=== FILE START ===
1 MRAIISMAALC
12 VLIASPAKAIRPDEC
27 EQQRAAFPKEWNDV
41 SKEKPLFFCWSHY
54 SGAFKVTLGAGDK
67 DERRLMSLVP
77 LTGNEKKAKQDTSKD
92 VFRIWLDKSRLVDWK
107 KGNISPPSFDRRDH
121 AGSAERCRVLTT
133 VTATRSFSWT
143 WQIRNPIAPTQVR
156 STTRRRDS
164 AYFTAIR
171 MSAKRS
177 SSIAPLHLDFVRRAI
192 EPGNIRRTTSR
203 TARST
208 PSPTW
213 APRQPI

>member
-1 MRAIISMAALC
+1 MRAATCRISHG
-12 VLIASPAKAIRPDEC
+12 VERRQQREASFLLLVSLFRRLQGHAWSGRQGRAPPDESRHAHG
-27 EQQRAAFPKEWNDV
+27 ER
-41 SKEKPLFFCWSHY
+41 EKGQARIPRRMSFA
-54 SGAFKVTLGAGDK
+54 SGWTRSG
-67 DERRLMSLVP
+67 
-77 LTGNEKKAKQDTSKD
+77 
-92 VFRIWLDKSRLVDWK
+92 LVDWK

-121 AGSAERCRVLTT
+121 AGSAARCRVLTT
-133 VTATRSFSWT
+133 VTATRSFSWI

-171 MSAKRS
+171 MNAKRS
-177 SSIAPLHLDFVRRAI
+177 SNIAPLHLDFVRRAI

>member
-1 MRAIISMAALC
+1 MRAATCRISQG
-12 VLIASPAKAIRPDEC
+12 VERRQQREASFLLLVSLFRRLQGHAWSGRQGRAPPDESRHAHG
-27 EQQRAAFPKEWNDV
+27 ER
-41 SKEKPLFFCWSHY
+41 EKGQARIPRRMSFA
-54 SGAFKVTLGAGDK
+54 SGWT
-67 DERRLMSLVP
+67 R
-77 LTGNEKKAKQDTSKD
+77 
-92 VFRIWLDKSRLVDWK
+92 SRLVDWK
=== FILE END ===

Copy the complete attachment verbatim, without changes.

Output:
1 MRAIISMAALC
12 VLIASPAKAIRPDEC
27 EQQRAAFPKEWNDV
41 SKEKPLFFCWSHY
54 SGAFKVTLGAGDK
67 DERRLMSLVP
77 LTGNEKKAKQDTSKD
92 VFRIWLDKSRLVDWK
107 KGNISPPSFDRRDH
121 AGSAERCRVLTT
133 VTATRSFSWT
143 WQIRNPIAPTQVR
156 STTRRRDS
164 AYFTAIR
171 MSAKRS
177 SSIAPLHLDFVRRAI
192 EPGNIRRTTSR
203 TARST
208 PSPTW
213 APRQPI

>member
-1 MRAIISMAALC
+1 MRAATCRISHG
-12 VLIASPAKAIRPDEC
+12 VERRQQREASFLLLVSLFRRLQGHAWSGRQGRAPPDESRHAHG
-27 EQQRAAFPKEWNDV
+27 ER
-41 SKEKPLFFCWSHY
+41 EKGQARIPRRMSFA
-54 SGAFKVTLGAGDK
+54 SGWTRSG
-67 DERRLMSLVP
+67 
-77 LTGNEKKAKQDTSKD
+77 
-92 VFRIWLDKSRLVDWK
+92 LVDWK

-121 AGSAERCRVLTT
+121 AGSAARCRVLTT
-133 VTATRSFSWT
+133 VTATRSFSWI

-171 MSAKRS
+171 MNAKRS
-177 SSIAPLHLDFVRRAI
+177 SNIAPLHLDFVRRAI

>member
-1 MRAIISMAALC
+1 MRAATCRISQG
-12 VLIASPAKAIRPDEC
+12 VERRQQREASFLLLVSLFRRLQGHAWSGRQGRAPPDESRHAHG
-27 EQQRAAFPKEWNDV
+27 ER
-41 SKEKPLFFCWSHY
+41 EKGQARIPRRMSFA
-54 SGAFKVTLGAGDK
+54 SGWT
-67 DERRLMSLVP
+67 R
-77 LTGNEKKAKQDTSKD
+77 
-92 VFRIWLDKSRLVDWK
+92 SRLVDWK